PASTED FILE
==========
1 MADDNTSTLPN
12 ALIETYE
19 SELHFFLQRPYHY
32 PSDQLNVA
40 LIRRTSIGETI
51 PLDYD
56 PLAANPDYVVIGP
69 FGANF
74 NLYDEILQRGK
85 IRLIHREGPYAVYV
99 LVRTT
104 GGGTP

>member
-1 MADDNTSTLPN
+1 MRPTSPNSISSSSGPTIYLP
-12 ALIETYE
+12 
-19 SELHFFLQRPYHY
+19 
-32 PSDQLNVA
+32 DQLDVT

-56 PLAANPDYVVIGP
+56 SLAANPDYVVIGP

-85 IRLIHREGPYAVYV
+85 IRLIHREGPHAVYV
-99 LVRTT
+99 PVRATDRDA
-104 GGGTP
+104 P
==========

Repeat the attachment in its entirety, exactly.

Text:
1 MADDNTSTLPN
12 ALIETYE
19 SELHFFLQRPYHY
32 PSDQLNVA
40 LIRRTSIGETI
51 PLDYD
56 PLAANPDYVVIGP
69 FGANF
74 NLYDEILQRGK
85 IRLIHREGPYAVYV
99 LVRTT
104 GGGTP

>member
-1 MADDNTSTLPN
+1 MRPTSPNSISSSSGPTIYLP
-12 ALIETYE
+12 
-19 SELHFFLQRPYHY
+19 
-32 PSDQLNVA
+32 DQLDVT

-56 PLAANPDYVVIGP
+56 SLAANPDYVVIGP

-85 IRLIHREGPYAVYV
+85 IRLIHREGPHAVYV
-99 LVRTT
+99 PVRATDRDA
-104 GGGTP
+104 P